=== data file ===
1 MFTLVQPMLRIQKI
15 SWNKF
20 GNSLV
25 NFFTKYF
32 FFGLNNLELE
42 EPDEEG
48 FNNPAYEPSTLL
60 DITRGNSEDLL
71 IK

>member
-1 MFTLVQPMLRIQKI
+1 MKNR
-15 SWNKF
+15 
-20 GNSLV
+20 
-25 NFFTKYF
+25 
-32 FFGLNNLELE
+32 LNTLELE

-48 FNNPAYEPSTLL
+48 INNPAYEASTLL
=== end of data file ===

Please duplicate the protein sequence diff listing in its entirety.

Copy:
1 MFTLVQPMLRIQKI
15 SWNKF
20 GNSLV
25 NFFTKYF
32 FFGLNNLELE
42 EPDEEG
48 FNNPAYEPSTLL
60 DITRGNSEDLL
71 IK

>member
-1 MFTLVQPMLRIQKI
+1 MKNR
-15 SWNKF
+15 
-20 GNSLV
+20 
-25 NFFTKYF
+25 
-32 FFGLNNLELE
+32 LNTLELE

-48 FNNPAYEPSTLL
+48 INNPAYEASTLL